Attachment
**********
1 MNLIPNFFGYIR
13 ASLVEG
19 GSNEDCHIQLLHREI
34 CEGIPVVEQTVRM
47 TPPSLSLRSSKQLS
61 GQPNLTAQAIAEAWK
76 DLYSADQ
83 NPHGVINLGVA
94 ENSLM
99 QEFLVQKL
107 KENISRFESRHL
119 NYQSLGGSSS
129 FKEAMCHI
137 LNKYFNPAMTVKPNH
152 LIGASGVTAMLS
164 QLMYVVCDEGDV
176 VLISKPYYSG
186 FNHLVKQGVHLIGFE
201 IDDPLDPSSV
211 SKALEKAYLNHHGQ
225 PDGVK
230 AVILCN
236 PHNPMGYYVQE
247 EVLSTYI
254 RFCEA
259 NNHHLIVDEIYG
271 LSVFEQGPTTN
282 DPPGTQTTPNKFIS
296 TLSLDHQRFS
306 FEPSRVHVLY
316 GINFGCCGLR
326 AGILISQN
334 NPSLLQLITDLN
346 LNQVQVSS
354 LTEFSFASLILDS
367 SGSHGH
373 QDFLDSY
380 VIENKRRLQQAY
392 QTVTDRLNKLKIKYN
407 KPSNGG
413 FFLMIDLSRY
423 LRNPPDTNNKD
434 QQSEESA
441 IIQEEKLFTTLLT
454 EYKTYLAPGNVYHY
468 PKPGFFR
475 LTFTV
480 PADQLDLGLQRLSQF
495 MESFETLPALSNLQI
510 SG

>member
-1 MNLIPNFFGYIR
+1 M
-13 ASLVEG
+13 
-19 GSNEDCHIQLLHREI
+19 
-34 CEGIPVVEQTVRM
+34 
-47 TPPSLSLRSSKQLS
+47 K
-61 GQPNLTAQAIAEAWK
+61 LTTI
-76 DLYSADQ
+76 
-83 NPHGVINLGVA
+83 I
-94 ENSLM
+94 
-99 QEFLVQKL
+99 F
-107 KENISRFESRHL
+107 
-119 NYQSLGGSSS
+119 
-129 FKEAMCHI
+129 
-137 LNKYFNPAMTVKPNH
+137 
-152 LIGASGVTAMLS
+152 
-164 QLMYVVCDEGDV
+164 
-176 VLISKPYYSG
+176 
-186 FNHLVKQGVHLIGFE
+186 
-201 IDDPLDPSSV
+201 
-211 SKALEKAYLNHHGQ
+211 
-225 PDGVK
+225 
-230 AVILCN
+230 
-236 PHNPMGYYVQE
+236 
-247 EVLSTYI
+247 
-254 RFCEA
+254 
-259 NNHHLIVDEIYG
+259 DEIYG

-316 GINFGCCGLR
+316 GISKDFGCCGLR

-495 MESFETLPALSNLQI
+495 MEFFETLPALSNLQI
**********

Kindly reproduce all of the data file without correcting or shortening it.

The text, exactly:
1 MNLIPNFFGYIR
13 ASLVEG
19 GSNEDCHIQLLHREI
34 CEGIPVVEQTVRM
47 TPPSLSLRSSKQLS
61 GQPNLTAQAIAEAWK
76 DLYSADQ
83 NPHGVINLGVA
94 ENSLM
99 QEFLVQKL
107 KENISRFESRHL
119 NYQSLGGSSS
129 FKEAMCHI
137 LNKYFNPAMTVKPNH
152 LIGASGVTAMLS
164 QLMYVVCDEGDV
176 VLISKPYYSG
186 FNHLVKQGVHLIGFE
201 IDDPLDPSSV
211 SKALEKAYLNHHGQ
225 PDGVK
230 AVILCN
236 PHNPMGYYVQE
247 EVLSTYI
254 RFCEA
259 NNHHLIVDEIYG
271 LSVFEQGPTTN
282 DPPGTQTTPNKFIS
296 TLSLDHQRFS
306 FEPSRVHVLY
316 GINFGCCGLR
326 AGILISQN
334 NPSLLQLITDLN
346 LNQVQVSS
354 LTEFSFASLILDS
367 SGSHGH
373 QDFLDSY
380 VIENKRRLQQAY
392 QTVTDRLNKLKIKYN
407 KPSNGG
413 FFLMIDLSRY
423 LRNPPDTNNKD
434 QQSEESA
441 IIQEEKLFTTLLT
454 EYKTYLAPGNVYHY
468 PKPGFFR
475 LTFTV
480 PADQLDLGLQRLSQF
495 MESFETLPALSNLQI
510 SG

>member
-1 MNLIPNFFGYIR
+1 M
-13 ASLVEG
+13 
-19 GSNEDCHIQLLHREI
+19 
-34 CEGIPVVEQTVRM
+34 
-47 TPPSLSLRSSKQLS
+47 K
-61 GQPNLTAQAIAEAWK
+61 LTTI
-76 DLYSADQ
+76 
-83 NPHGVINLGVA
+83 I
-94 ENSLM
+94 
-99 QEFLVQKL
+99 F
-107 KENISRFESRHL
+107 
-119 NYQSLGGSSS
+119 
-129 FKEAMCHI
+129 
-137 LNKYFNPAMTVKPNH
+137 
-152 LIGASGVTAMLS
+152 
-164 QLMYVVCDEGDV
+164 
-176 VLISKPYYSG
+176 
-186 FNHLVKQGVHLIGFE
+186 
-201 IDDPLDPSSV
+201 
-211 SKALEKAYLNHHGQ
+211 
-225 PDGVK
+225 
-230 AVILCN
+230 
-236 PHNPMGYYVQE
+236 
-247 EVLSTYI
+247 
-254 RFCEA
+254 
-259 NNHHLIVDEIYG
+259 DEIYG

-316 GINFGCCGLR
+316 GISKDFGCCGLR

-495 MESFETLPALSNLQI
+495 MEFFETLPALSNLQI